TMQ Nation fires back
I noted that most high school boys carry their books and binders low, on the hip, while most high school girls carry their books and binders high, against the bosom. Why? Lyle Beidler of Denver, Pa., proposed, "I think the answer is simple: high-school guys, being of high testosterone levels, walk around all day staring at girls' chests. The 'up' textbook carry is a subconscious defense mechanism against the feeling of being stared at. High-school guys, on the other hand, being of high testosterone levels, want to be stared at."
But no female readers supported this theory. Emily Brungo of Pittsburgh wrote, "For me it was physically impossible to carry big text books by my side. My hands are too tiny to hold a big clunky book like that." Nikki LeBrasseur of New York City supposed, "Like boys, girls probably would hold their books down by their hips -- if their hands were big enough to do so. As a lady, I certainly need two hands to keep a good grip on a set of textbooks and notebooks. If a girl is holding just a light notebook or two, she's more likely to hold it like a guy." Jennifer Holmwall of Phoenix wrote, "Depending on how many books/folders you're trying to carry, holding them in the down position can be quite difficult. I've done it on occasion, but my fingers get tired really fast. On the other hand, if you hold your books up, you can support the books' weight with your whole arms. So my theory is that girls carry books high for comfort, and while guys could carry their books the same way, they won't because it's girly."
On size, Ben Beattie was more specific: "Placing weight in the hand of a slender person will cause the center of mass of that person to shift, also creating torque by way of a lever arm, in this case an actual arm. In the case where the arm is at the side and there is not as much upper body strength, that torque is felt in the neck and spine. By holding books to their chest, girls are keeping the weight closer to their center of mass as well as keeping the weight dispersed, reducing neck stress. Boys have the advantage of both weighing more (generally) and being more muscular. The former results in a smaller shift in the center of mass as the book represents a smaller percentage of the total mass of person + book. The result of the latter is that the stronger muscles in the neck and back of the male could more easily handle the torque caused by the books' weight."
Matt Fernandez of Mount Laurel, N.J., endorsed evolutionary psychology: "My belief is that it's inherited, gender specific behavior. By inherited I mean the history of the species. Men, traditionally being the hunter/gatherers, would carry their weapon of choice -- club, spear -- down low on the hip, relaxing their arm, until such time as they need to use the weapon to strike their prey. The men would want their arm at ease during the stalking and moving phases of hunting, keeping it from getting tired or wearing out prior to needing it for the strike. Women, traditionally being the mother/nurturer, would carry their child up near their chest as they move. To them it would be most critical to keep the child safe and in the loving/nurturing position near the breast."
The last word goes to Evan Birnholz of Highland Park, Ill., who wrote, "That high-school girls tend to carry their books across their chests and that boys tend to carry their books at their sides -- was actually the subject of a study in Science Magazine way back in 1976." Let's hope this study was not federally funded! He continues: "One of the reasons for this difference, according to the paper, is that girls typically have wider hips and larger hip-to-shoulder width ratios than do boys. In order to hold books and binders at their sides, girls would be forced to hold them at an angle, rather than let their arm hang vertically and more comfortably as boys would be able to do. Another reason for the difference is sociological. When girls and boys enter middle school and high school, peer group conformity and gender norms play huge roles in their development. Young girls see older females carrying their books across their chest, and they copy that behavior because it is a traditionally accepted norm. Young boys do the same by copying the behavior of older males. Adolescent girls and boys face enormous pressure to fit in with their peers. The difference in book-carrying behavior is just another example of the pressure for young girls and boys to conform to common sexual standards." Here is the scientific study, "Carrying Behavior in Humans: Analysis of Sex Differences," which concludes, "In kindergarten and the first grade, both sexes carry like mature males. Sex-typical carrying appears before adolescence. Behavioral differences seem to be primarily a consequence of morphological differences and social modeling."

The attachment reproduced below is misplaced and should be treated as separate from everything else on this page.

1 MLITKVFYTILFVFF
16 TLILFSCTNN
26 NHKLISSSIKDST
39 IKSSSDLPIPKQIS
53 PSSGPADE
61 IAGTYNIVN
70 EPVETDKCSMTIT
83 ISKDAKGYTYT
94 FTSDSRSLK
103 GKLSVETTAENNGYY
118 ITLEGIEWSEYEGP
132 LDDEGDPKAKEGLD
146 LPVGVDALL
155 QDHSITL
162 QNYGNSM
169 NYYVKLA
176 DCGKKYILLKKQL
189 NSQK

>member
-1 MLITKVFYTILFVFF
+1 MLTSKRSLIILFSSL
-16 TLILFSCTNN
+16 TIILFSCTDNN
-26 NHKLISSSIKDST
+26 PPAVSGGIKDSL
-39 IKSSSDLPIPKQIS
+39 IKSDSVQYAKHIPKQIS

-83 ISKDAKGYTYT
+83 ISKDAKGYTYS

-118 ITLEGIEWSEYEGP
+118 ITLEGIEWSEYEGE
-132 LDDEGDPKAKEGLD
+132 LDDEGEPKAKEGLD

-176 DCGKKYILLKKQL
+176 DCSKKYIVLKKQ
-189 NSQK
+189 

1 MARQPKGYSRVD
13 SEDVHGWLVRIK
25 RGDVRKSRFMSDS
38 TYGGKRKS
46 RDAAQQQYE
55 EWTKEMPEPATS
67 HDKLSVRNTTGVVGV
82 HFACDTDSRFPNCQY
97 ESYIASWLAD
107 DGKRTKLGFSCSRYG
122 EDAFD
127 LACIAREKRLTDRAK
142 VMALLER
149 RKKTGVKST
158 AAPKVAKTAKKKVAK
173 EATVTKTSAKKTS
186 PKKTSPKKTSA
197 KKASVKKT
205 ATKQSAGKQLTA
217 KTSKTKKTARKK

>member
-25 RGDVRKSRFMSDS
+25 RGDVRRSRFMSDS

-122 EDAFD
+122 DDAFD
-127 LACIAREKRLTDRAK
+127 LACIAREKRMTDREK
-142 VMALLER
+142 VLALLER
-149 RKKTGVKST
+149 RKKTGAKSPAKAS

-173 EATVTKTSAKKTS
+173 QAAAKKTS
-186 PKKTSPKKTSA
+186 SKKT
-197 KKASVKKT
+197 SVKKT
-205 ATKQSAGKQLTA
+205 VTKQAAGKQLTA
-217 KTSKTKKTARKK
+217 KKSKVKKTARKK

I said the NFL's injury list is useful mainly to gamblers. Alex Resch of Wilmington, Del., counters, "You are forgetting another large, growing contingent that relies on injury lists -- fantasy football fans! I believe the elimination of the injury list would be crippling for fantasy football as a game and a cottage industry. Just ask some of the fantasy football experts at ESPN how much more difficult their lives would be if they didn't have any idea about the status of injured players. Right now, with how popular fantasy football is, the NFL would be alienating a large fan base by getting rid of the injury list, and the gambling is always going to be there, regardless."
I rolled the drums for the NFL playoffs to be a seeded tournament, so the teams with the best records advance and the two best teams could meet in the Super Bowl, even if from the same conference. Brian Wilhorn of Vesper, Wis., adds, "Another benefit of the seeded tournament is eliminating many meaningless late-season games. Tampa was 9-7, but went 1-3 down the stretch. Why? Partly because of locking up their division and playoff position and resting starters, then playing boring, meaningless games. If there were a seeded tournament, in the final week of the regular season, Dallas, Indianapolis and Green Bay all would have needed to win as part of the fight for the second and third seeds. A final weekend with the Colts, Packers, and Cowboys playing all-out for playoff position would have been more appealing than the Jim Sorgi, Craig Nall and Brad Johnson show we had to watch."